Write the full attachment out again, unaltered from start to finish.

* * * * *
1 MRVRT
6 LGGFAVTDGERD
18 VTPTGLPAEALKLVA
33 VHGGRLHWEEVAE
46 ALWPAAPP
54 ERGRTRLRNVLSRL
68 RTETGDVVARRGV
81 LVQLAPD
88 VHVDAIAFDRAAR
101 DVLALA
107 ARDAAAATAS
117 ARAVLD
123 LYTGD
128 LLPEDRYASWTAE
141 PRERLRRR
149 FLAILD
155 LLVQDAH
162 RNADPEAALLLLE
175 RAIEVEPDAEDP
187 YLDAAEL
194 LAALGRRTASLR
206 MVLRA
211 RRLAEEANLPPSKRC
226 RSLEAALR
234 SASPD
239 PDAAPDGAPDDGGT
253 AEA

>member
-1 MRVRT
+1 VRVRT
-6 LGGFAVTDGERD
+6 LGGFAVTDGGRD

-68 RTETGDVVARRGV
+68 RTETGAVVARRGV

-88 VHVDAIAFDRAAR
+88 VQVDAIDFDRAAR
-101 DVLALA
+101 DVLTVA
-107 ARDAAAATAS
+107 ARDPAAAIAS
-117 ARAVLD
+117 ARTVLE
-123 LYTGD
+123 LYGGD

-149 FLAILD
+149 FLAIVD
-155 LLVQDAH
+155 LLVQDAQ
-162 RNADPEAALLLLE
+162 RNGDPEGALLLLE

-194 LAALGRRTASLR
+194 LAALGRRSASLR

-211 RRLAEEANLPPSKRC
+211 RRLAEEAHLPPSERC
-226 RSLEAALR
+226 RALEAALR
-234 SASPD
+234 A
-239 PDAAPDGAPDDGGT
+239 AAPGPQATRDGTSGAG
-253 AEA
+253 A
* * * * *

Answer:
1 MRVRT
6 LGGFAVTDGERD
18 VTPTGLPAEALKLVA
33 VHGGRLHWEEVAE
46 ALWPAAPP
54 ERGRTRLRNVLSRL
68 RTETGDVVARRGV
81 LVQLAPD
88 VHVDAIAFDRAAR
101 DVLALA
107 ARDAAAATAS
117 ARAVLD
123 LYTGD
128 LLPEDRYASWTAE
141 PRERLRRR
149 FLAILD
155 LLVQDAH
162 RNADPEAALLLLE
175 RAIEVEPDAEDP
187 YLDAAEL
194 LAALGRRTASLR
206 MVLRA
211 RRLAEEANLPPSKRC
226 RSLEAALR
234 SASPD
239 PDAAPDGAPDDGGT
253 AEA

>member
-1 MRVRT
+1 VRVRT
-6 LGGFAVTDGERD
+6 LGGFAVTDGGRD

-68 RTETGDVVARRGV
+68 RTETGAVVARRGV

-88 VHVDAIAFDRAAR
+88 VQVDAIDFDRAAR
-101 DVLALA
+101 DVLTVA
-107 ARDAAAATAS
+107 ARDPAAAIAS
-117 ARAVLD
+117 ARTVLE
-123 LYTGD
+123 LYGGD

-149 FLAILD
+149 FLAIVD
-155 LLVQDAH
+155 LLVQDAQ
-162 RNADPEAALLLLE
+162 RNGDPEGALLLLE

-194 LAALGRRTASLR
+194 LAALGRRSASLR

-211 RRLAEEANLPPSKRC
+211 RRLAEEAHLPPSERC
-226 RSLEAALR
+226 RALEAALR
-234 SASPD
+234 A
-239 PDAAPDGAPDDGGT
+239 AAPGPQATRDGTSGAG
-253 AEA
+253 A